Although Idaho has yet to see any big fires this year, the risk of fire increases in August and wildland fire potential is above average.
“We're really talking about several geographic areas, including Idaho, experiencing high to extreme fire danger,” said Samantha Storms, Deputy Chief of External Affairs for the Bureau of Land Management National Fire and Aviation.
In June, wildland fire agencies raised the nationwide fire preparedness level to three out of five.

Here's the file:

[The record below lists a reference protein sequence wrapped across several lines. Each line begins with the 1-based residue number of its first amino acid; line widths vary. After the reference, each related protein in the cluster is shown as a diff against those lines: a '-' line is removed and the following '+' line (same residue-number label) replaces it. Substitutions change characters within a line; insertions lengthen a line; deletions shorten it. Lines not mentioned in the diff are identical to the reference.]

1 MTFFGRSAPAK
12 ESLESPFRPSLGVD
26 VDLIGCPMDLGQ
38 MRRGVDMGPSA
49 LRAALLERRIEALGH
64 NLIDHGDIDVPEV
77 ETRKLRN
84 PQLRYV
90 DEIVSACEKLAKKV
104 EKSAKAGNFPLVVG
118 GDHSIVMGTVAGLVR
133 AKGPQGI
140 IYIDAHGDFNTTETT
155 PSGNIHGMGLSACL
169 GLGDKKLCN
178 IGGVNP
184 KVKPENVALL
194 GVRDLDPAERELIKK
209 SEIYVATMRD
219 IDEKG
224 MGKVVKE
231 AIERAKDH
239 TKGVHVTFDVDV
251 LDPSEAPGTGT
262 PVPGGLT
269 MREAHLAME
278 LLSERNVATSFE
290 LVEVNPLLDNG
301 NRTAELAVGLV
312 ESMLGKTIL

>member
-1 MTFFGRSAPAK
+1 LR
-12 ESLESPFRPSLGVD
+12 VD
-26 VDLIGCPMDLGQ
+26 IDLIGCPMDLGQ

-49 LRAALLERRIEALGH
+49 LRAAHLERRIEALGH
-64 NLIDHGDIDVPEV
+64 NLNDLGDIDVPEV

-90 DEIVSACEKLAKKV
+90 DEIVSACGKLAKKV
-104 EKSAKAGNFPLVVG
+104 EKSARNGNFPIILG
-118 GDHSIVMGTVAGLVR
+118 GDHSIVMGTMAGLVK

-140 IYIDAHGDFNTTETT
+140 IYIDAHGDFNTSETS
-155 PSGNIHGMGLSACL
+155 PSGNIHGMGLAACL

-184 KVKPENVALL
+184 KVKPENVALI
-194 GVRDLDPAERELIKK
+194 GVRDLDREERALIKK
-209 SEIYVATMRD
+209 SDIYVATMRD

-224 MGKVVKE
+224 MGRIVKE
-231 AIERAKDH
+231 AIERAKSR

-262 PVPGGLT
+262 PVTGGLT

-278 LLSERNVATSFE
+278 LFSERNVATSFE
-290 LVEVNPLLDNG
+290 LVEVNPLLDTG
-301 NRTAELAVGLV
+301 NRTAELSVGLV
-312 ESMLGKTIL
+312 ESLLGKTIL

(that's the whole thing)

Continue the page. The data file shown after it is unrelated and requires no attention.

National Wildland Fire Preparedness Levels are established to make sure there are enough resources to fight fires across the country. They are based on indicators like fuel, weather conditions and fire activity.
Storms says high fire danger in the state is especially concerning with the increased spread of the coronavirus.
“We are doing our best to be prepared to respond to fire, but also being cognizant of the risks that are associated with COVID-19,” said Storms.
In addition to supplying PPE and following CDC guidelines, Storms says they are collaborating closely with local health departments to keep first-responders safe and healthy.
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